Unlike PeopleTools metadata which is stored in the database in various PeopleTools tables (psrecdefn, psfielddefn, pspaneldefn etc.), ADF metadata is captured and stored as XML. For instance, when you create a new page called CreateOrder, a CreateOrder.jspx file is created in your project. As you drag and drop components onto your page in the visual editor, XML tags for these components and their attributes are added to the XML file. In contrast to PeopleTools where the only way to alter PeopleTools metadata is through the Application Designer, a developer can directly edit the source of the XML file in addition to using the visual editor.
ADF Business Components
Business Components represent the logical data model for yourapplication. The Entity Object and its attributes map to the database tables and columns, just like the record definition. Entity Objects have declarative validation and business logic. The View Object is used to create different views of the various entities, like the PeopleTools Record Definition of type View, but doesn’t require an actual view to be created in the database, which significantly reduces the number of views in the database. View Objects allow developers to create logical business objects like Person, Order etc. Attributes that don’t represent columns in the database, i.e. calculated fields, can easily be added to view objects. This removes the need for derived records. Business logic can be added to the Business Component objects at the various layers just like record and field PeopleCode.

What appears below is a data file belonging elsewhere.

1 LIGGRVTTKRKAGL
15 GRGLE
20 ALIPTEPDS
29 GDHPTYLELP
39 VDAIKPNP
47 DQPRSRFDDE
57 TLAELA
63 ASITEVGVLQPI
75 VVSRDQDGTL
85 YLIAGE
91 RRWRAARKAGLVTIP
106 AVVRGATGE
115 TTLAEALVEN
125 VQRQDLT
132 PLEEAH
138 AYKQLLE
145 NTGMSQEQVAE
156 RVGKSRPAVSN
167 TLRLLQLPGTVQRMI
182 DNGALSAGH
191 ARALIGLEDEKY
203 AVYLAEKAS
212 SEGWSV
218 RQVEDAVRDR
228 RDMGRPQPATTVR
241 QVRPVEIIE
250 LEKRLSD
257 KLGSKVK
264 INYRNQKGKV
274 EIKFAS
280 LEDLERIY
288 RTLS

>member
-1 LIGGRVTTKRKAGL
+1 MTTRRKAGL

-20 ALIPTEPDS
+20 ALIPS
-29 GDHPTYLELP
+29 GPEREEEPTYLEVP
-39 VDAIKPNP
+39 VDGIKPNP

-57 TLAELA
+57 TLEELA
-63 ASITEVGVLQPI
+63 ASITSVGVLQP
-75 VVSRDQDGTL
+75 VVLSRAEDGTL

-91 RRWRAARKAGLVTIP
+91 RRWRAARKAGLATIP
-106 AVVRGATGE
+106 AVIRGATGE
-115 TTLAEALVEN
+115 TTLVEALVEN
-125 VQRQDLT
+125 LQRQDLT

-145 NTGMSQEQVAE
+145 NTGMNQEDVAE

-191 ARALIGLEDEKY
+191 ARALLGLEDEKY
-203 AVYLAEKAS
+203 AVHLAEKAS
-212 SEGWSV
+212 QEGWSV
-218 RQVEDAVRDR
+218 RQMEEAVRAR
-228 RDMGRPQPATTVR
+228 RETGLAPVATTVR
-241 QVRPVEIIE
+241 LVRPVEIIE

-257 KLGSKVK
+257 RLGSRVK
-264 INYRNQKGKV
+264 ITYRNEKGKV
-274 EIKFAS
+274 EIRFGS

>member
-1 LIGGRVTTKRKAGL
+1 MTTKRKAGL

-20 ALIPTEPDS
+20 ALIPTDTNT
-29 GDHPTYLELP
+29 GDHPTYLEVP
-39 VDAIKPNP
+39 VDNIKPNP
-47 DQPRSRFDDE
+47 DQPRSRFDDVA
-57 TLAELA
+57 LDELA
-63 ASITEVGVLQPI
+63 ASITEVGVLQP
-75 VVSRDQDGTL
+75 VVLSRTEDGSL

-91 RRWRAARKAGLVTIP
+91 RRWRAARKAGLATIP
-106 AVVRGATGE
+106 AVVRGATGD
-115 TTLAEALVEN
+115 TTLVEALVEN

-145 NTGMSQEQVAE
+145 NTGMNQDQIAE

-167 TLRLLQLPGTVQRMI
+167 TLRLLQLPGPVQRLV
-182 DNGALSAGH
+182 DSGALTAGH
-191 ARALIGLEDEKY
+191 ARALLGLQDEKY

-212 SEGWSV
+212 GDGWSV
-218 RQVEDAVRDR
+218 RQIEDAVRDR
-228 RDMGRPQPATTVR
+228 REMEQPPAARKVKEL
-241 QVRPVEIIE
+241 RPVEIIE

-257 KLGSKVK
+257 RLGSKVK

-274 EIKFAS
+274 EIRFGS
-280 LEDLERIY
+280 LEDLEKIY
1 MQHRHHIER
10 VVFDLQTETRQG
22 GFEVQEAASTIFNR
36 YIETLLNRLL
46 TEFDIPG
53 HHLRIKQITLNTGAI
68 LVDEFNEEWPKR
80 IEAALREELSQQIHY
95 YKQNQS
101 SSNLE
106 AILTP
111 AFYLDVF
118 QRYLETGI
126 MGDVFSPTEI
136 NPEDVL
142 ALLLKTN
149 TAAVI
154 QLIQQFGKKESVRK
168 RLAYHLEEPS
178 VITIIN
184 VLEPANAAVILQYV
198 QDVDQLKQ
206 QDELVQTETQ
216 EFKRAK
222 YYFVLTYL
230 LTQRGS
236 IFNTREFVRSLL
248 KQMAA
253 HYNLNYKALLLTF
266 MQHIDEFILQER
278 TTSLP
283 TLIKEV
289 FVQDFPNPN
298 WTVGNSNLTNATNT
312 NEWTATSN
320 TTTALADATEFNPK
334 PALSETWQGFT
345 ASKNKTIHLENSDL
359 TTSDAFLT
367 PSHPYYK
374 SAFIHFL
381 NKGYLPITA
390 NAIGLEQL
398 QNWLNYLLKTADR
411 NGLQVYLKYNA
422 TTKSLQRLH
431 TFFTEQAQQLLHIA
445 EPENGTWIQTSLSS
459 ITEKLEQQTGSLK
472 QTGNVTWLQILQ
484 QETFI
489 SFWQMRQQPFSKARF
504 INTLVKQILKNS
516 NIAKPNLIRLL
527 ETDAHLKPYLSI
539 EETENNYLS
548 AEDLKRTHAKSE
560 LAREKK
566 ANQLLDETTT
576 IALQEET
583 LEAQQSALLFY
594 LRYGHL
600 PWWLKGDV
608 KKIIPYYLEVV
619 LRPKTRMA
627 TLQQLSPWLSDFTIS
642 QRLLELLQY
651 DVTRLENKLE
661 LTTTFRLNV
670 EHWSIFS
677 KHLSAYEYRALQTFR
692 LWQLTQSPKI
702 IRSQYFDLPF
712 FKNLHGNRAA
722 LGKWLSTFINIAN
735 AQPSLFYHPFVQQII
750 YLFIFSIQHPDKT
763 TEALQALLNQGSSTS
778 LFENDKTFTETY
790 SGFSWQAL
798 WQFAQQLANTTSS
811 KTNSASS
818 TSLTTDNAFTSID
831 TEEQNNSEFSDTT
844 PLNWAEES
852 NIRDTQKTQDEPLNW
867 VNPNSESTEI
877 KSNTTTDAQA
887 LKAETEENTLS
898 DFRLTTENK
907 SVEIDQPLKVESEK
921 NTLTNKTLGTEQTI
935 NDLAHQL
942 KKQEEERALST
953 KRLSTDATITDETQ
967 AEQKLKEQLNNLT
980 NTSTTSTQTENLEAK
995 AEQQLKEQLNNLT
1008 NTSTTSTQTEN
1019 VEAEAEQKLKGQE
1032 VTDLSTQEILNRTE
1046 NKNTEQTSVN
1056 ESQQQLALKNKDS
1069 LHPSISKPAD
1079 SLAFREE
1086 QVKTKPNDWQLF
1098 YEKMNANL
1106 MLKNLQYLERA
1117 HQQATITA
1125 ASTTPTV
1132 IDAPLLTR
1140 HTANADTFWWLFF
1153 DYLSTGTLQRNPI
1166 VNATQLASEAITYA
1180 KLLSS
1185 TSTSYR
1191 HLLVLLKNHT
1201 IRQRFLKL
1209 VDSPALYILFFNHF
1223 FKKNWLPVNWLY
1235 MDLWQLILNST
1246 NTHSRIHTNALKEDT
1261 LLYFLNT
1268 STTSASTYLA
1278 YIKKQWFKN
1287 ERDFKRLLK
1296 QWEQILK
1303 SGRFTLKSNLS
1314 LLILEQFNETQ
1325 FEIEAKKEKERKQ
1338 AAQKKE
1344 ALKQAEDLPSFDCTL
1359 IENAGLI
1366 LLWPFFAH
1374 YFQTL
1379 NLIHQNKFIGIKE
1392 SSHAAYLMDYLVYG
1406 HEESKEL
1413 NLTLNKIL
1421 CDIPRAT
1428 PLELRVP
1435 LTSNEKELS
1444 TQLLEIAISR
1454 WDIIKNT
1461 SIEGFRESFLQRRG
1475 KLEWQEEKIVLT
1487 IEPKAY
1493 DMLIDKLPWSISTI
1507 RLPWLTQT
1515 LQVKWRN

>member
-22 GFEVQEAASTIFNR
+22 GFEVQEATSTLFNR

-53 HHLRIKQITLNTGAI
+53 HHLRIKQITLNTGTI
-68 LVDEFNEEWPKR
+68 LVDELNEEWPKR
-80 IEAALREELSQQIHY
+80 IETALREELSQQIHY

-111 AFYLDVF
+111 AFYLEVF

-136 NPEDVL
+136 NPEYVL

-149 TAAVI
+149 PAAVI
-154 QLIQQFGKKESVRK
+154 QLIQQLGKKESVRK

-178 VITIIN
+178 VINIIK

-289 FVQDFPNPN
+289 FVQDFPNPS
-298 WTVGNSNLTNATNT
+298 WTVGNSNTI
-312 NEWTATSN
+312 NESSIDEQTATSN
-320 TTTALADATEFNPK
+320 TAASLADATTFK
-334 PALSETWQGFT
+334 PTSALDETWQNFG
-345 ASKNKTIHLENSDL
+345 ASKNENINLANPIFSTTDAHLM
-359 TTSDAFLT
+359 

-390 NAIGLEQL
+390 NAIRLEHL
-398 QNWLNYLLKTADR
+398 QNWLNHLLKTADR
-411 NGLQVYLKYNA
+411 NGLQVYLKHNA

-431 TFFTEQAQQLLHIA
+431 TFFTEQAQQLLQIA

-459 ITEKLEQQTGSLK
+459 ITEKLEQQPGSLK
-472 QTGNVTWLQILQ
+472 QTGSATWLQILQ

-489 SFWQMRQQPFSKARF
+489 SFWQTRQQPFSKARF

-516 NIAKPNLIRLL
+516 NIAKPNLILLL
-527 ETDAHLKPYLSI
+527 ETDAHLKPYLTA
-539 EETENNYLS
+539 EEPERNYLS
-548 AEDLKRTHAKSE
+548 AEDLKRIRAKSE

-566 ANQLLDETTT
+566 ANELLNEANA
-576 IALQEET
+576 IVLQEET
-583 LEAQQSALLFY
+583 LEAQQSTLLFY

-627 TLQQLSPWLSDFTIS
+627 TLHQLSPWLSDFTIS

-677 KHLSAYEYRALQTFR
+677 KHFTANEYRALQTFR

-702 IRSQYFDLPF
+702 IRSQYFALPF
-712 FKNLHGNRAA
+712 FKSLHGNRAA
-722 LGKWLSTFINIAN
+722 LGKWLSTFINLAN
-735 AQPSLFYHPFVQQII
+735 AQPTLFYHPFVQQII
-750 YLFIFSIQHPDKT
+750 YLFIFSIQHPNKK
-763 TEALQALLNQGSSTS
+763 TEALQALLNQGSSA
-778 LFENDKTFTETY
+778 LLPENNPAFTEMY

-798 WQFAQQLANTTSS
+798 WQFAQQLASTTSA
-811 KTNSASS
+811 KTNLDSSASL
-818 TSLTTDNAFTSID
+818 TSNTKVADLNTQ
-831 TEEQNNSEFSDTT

In PeopleTools, PeopleCode is the language that is used for business logic when declarative or definitional development isn’t possible. In ADF, the language used for business logic is Java.
JSF Page, JSF Page Fragment
This is the canvas for your User Interface. Developers drag and drop components such as tables, forms etc. onto their JSF page to create the user interface for users. They can drop HTML, JSF, or most likely, ADF Faces components onto their page.
ADF Task Flow
The ADF Taskflow defines your transaction boundaries like your component definition. You define the pages that are a part of your transaction and the navigational flow between your pages and across your transaction.
At runtime, the component buffer is the representation of your data structures and business logic for your transaction. It maintains the current row, state, and saving of the data to the database etc.
The Application Module is the equivalent of the Component Buffer but is defined with your ADF Business Components. This allows for separation between your data/business logic and your user interface. You can test and run your application module in JDeveloper without having a User Interface.
Application Designer Build Project
ADF Offline Database Designer In PeopleSoft, you create record definitions and build your tables in Application Designer, based on the record definition. JDeveloper and ADF provide a number of sophisticated tools to design, diagram and maintain your database schema. This technology is called the ADF Offline Database Designer
Courtesy : PeopleTools to Fusion Quick Reference Guide by Oracle